Sara Morrow holds a B.A. in Anthropology and Archaeology from the University of Virginia (2013). Her senior research addressed the emergence of social inequality in complex hunter-gatherers in the Pacific Northwest of the United States and in Chaco Canyon, New Mexico. Her undergraduate fieldwork included research on the everyday life of an enslaved community at James Madison’s plantation Montpelier in Virginia, and the settlement of Charlottesville, Virginia, in the 18th and 19th century.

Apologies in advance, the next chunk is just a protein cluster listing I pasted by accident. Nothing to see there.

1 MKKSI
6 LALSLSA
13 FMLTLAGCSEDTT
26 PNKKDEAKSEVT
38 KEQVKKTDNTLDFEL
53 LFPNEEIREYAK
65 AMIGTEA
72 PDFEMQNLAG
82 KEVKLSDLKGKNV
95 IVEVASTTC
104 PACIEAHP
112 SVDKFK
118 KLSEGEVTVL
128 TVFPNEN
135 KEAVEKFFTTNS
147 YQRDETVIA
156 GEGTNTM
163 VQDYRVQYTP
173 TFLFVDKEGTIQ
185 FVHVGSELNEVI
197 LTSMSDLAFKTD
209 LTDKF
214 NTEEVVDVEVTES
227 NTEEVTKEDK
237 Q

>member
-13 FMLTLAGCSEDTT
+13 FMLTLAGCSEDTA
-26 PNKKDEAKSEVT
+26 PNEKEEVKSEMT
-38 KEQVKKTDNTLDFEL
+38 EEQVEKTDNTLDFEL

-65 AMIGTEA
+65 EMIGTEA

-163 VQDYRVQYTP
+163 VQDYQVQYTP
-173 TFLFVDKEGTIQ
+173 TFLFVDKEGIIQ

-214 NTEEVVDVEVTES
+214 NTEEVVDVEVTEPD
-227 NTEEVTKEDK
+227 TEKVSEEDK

Sara’s research interests include materiality, social inequality, and the relationship between everyday material consumption and identity through intersectionality. Her dissertation research focuses on the material transformations of everyday life in rural Ireland from Irelands union with Great Britain in 1801 to Irish independence and the emergence of the Irish Free State in 1922. Her research incorporates archaeological excavation, oral history, and archival research on the island of Inishbofin, Ireland, to understand locally meaningful expression of islander identity during Ireland’s economic and political transformation. Sara has advanced to candidacy. Sara is a recipient of a Wenner Gren Foundation Grant for her dissertation research.